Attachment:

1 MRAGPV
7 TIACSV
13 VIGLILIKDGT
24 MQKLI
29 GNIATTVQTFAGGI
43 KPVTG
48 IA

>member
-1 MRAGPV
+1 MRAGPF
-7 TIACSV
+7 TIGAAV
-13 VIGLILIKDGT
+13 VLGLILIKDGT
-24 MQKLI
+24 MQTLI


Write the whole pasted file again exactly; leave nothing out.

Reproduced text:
1 MRAGPV
7 TIACSV
13 VIGLILIKDGT
24 MQKLI
29 GNIATTVQTFAGGI
43 KPVTG
48 IA

>member
-1 MRAGPV
+1 MRAGPF
-7 TIACSV
+7 TIGAAV
-13 VIGLILIKDGT
+13 VLGLILIKDGT
-24 MQKLI
+24 MQTLI